Monday, September 30, 2013

How should I position my choir in the choir stand?

A reader asked me for my thoughts about how to physically arrange a choir when they're going to sing.  I think the best positioning will vary from choir to choir.

Back when I was a kid, church choirs usually positioned themselves in rows, something like this (where S stands for Soprano, A for Alto, and T for Tenor):


But as time went on, more and more choirs started using a block formation, like so:


Sometimes the sopranos will be on the left, sometimes on the right.  Usually the tenors and/or basses are in the center.

I use the block formation and I like it for a few reasons:

  1. It makes it easy for the director to signal to different sections of the choir.  If I signal to my right, it's clear that I'm talking to the altos.
  2. When all the singers in one section are close to each other, it can be helpful to those who sometimes forget their part.  They can hear the others around them all singing the same note and they're less likely to drift onto a different part.
  3. I'm not an expert on sound tech stuff, but it appears to be easier for the sound people to adjust the microphone levels to balance out the different sections.
But the block formation can have some downsides as well:
  1. I've heard some choir members say that they don't get the full experience of the music because they can only hear their own part, the other singers are too far away.
  2. On songs where the different sections are singing different lines and rhythms, it can be a challenge to stay on time together if sopranos can't hear the altos.
For those reasons, some choirs might do better with a formation where the different parts have more proximity to each other.

So a director will want to know their choir and choose the best positions based on their own choir's strengths and weaknesses.  A really sophisticated approach would be to try different positionings for different songs, but I have not done very much of that myself (there was one song, though, where the basses worked out a new positioning for themselves because they found that it helped them support each other for their difficult part).

Another thing to consider is where to put individual singers within their sections.  The singer with the loudest voice might need to be in the back, off to the side, away from the microphone.  And the one who forgets their notes sometimes can benefit from being beside the person who's always solid on the part.

When you have a really strong choir, you can do some beautiful things with positioning.  Like the choir I saw in Long Beach, the Master's College Chorale.  I wrote about it here --

What positionings has your choir used?  Leave a comment and tell me your experiences.

Does your choir's music capture the spirit of YOUR church?

As a music minister in a church, your mission is to use music to advance the purpose and values of your church. This might seem simple – “We're a Christian church, so we do Christian music. Easy.” But to be most effective, you want to align your music with the particular vision and focus of your individual pastor and congregation.  This can vary from one congregation to another.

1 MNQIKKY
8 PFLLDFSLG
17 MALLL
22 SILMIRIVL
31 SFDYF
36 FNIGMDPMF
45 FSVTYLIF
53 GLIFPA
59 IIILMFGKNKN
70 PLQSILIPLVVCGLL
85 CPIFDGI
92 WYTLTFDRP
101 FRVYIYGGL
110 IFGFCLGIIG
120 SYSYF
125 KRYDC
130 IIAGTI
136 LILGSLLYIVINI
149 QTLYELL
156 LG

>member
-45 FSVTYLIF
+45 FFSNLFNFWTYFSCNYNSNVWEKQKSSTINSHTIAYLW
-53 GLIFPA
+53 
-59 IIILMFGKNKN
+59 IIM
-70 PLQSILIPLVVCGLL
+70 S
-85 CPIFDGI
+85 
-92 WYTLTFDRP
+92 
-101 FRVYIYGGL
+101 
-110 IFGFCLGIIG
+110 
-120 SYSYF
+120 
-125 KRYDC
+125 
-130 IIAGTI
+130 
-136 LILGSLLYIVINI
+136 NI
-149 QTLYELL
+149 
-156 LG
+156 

What do I mean by that? Here's an example. Every minister preaches about both God's forgiving mercy and God's righteous standards for holiness. But sometimes one preacher's sermon about holiness and discipline might strike another preacher as “harsh” or “sounding like the Pharisees”, while somebody's teaching about mercy and second chances might sound to somebody else like “tolerating sin.” None of us would dare to pass judgment about who is “right” in the situation, but as ministers we want to make sure that the songs we choose are in harmony with the values of the shepherd of that particular house.

Another example? A lot of gospel songs focus on messages of prosperity. Some ministers see that as positive faith-building, while others may feel that those songs are “all about self.” Again, the music minister wants to know the heart of their own pastor as well as possible in order to pick songs that will enhance his or her ministry.

Remember that song from the '90s, “My Mind's Made Up”?

I like that song, especially for teen choirs or when ministering to unchurched people. But I had friends at one church whose pastor wouldn't approve of the way the song says things like “I've been in this thing too long. I've got to change my attitude.” At their church they felt it was not appropriate for saved people to say things like that, it sounded like they were still in sin. So the choir changed all of the lyrics to the past tense – “I had been in that thing too long. I had to change my attitude.” It might seem like a small thing, but for them it was significant because it kept the music ministry in line with the values of the pastor.

And musical styles can be an issue, too. Maybe a certain pastor thinks that rap is not edifying, or thinks that slow music depresses the spirit of the service, or thinks that songs that use bits of tunes from secular songs are worldly. You want to cultivate the kind of relationship and communication with your pastor where he or she can comfortably talk to you about what is desired from the music ministry.

The best way to get to know all this is to spend as much time as you can listening to and understanding the ministry and message of your pastor. Sermons, Sunday School, and Bible study will help you to gain this understanding. This can be a challenge if you are working as a music minister in a church that is not the church where your membership is. But still try to take any opportunities you can to learn as much as possible about the spirit and values of the church where you are working.

One of my theme scriptures as a music minister is “Know those who labor among you.” (I Thessalonians 5:12 This is yet another application of that principle.